Duchessi talks about county government

Former Amsterdam mayor and current Montgomery County Legislator John Duchessi said his experiences as mayor with the old county government played a role in his decision to run for office again when the county’s new form of government was approved by voters in 2012.

“I didn’t see myself getting back into politics,” said Duchessi regarding to his time after serving as mayor. “I was quite happy doing what I was doing – municipal consulting, and hopes of designing handbags again. But it was because of the new form of government that I became interested.”

“I had some very very strong feelings about the supervisor form of government that were based on my time as mayor,” said Duchessi. “I had some revealing moments. When I was mayor, I was fighting for a different method of sales tax distribution.”

Duchessi explained he wanted see sales taxes distributed based on population rather than property values, which would result in a greater share for the city.

“There was no interest in doing that on the part of those county supervisors,” said Duchessi. “The reason for that was because they kinda took care of each other in other ways with the road program and other things like that. And they didn’t want me upsetting that apple cart. I wasn’t a very popular guy up-county. But I’m a fighter and I was happy to fight on behalf of the city.”

Duchessi said the weighted voting and supervisors sharing legislative and executive authority made for poor system.

“I was very interested, and still am to this day, in ensuring there is a clear separation between legislative authority and executive authority,” said Duchessi.

Duchessi spoke highly of the new form of government. “I really like the people I work with on the county level,” said Duchessi about his fellow county officials and employees. “Their input, their work ethic has been great, every one of them.”

“Where we do differ, we have not carried over the disagreements. That’s pretty rare,” he said. “So we’re into our second year and I’m very happy to see that. I had some sharp differences right in the beginning. But no one’s holding a grudge or working like that. That is such a plus and that’s something that I want to make sure we continue to nurture. We have a good working relationship with one another.”

When I asked him if there was any area where the new government could improve, Duchessi pointed out the budget process.

“With that separation of powers, we have to understand the board has the power of the purse in making the budget. I didn’t like the way the budget was made last year. Because what happened is a couple of chairman from individual departments went in and talked with the county executive and then they reported back and that’s how the budget was crafted for those individual sections. I think we have a greater responsibility than that. I would like this year to see the department heads come before the legislative body and justify their budget and take questions.”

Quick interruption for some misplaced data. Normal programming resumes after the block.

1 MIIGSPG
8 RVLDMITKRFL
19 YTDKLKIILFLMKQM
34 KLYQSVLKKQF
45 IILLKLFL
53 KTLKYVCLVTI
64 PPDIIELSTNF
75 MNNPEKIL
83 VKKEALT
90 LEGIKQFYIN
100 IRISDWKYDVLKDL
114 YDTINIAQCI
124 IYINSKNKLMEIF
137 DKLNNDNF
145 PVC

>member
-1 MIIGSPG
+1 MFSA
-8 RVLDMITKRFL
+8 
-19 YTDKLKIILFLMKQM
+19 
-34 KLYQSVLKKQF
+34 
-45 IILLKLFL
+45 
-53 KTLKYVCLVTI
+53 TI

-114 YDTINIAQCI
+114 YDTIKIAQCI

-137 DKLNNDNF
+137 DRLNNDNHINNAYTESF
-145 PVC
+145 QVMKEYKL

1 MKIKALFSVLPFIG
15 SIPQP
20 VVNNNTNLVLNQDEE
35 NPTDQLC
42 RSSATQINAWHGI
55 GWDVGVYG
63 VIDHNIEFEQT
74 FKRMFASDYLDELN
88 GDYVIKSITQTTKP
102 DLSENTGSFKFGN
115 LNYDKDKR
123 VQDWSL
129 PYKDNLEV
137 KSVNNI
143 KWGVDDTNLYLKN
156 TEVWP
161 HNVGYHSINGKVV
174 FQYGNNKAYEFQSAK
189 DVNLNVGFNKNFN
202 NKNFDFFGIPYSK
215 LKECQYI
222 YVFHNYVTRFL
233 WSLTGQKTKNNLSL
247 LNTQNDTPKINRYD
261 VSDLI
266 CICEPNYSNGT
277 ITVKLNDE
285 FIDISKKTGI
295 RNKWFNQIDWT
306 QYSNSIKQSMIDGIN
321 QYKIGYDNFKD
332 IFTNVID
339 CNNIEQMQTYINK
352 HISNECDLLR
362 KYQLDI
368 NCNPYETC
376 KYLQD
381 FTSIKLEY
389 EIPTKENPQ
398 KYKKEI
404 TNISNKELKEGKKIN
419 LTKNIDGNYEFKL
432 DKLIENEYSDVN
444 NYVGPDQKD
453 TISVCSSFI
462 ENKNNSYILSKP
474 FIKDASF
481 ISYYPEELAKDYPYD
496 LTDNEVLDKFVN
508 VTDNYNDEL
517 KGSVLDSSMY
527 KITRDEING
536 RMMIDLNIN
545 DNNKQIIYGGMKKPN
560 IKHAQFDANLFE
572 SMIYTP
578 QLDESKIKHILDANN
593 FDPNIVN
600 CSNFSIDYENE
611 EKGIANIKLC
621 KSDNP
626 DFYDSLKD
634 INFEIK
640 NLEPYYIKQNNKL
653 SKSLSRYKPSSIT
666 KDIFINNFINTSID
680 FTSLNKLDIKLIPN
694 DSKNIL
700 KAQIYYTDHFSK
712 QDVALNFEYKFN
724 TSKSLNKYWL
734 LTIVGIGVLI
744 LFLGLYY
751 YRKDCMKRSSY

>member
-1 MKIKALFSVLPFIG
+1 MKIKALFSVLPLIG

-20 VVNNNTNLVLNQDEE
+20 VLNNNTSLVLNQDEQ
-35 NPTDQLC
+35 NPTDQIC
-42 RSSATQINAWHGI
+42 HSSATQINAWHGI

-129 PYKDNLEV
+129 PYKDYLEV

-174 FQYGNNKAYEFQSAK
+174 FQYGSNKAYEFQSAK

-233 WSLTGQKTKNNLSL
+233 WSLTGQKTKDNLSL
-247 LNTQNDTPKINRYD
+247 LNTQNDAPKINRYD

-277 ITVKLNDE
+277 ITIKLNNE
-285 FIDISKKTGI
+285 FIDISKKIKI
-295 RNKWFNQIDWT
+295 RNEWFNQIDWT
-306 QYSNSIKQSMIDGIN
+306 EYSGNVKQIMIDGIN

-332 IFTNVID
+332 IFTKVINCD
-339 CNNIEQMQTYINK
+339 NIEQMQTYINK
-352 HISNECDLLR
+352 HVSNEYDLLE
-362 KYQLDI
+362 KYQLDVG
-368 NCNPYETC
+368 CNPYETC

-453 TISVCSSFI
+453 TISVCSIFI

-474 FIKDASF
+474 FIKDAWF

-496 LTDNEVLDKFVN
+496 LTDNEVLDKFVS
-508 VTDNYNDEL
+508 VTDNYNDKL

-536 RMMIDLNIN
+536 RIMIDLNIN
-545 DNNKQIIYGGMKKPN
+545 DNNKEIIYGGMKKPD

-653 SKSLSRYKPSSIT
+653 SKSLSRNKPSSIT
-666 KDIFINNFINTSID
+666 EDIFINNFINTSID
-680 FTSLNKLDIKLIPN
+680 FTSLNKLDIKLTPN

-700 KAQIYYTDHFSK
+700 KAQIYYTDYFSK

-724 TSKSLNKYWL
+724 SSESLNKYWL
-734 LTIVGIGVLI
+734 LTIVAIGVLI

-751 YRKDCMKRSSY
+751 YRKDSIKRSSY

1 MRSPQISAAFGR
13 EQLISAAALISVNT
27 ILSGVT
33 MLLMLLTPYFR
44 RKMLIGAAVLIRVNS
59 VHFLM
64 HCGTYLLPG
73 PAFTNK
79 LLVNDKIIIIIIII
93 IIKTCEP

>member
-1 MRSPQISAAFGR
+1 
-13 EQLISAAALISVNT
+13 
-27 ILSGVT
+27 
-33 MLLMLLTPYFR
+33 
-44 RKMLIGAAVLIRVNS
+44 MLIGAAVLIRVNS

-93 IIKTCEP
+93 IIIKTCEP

“It was fine in transition, but now that transition is over,” said Duchessi. “I’m very big on doing these things in the open, in public, and so I would like to see that process take place in a more public forum.”

Given that this fiscal year’s budget included a 2.9% property tax increase, I posed another question to Duchessi. “When I interviewed [County Executive Matt Ossenfort] earlier last year, he said we were going to see spending increases because some of the departments didn’t have the money to do what they needed to do. Do you think the tax increase was justified to get the county to where it needs to be?” I asked.

“In general, I would say yes,” said Duchessi. “Because one of the areas where the county executive is performing is he has tied those increases to specific plans for improvements and getting the job done. So I think he understands his responsibility very clearly.”

Near the close of our conversation, Duchessi said that he felt more at ease in his new role in government because the political ambition of his earlier years has waned. He likened himself to a “rich man playing poker.”

“I can call every hand, and I don’t care if I win or lose,” said Duchessi.

Please also read the first installment of this interview, Duchessi talks about economic development, comprehensive plan.

Tim Becker

Tim Becker is the owner of Anthem Websites Inc. which publishes The Compass. He serves as both editor and a writer.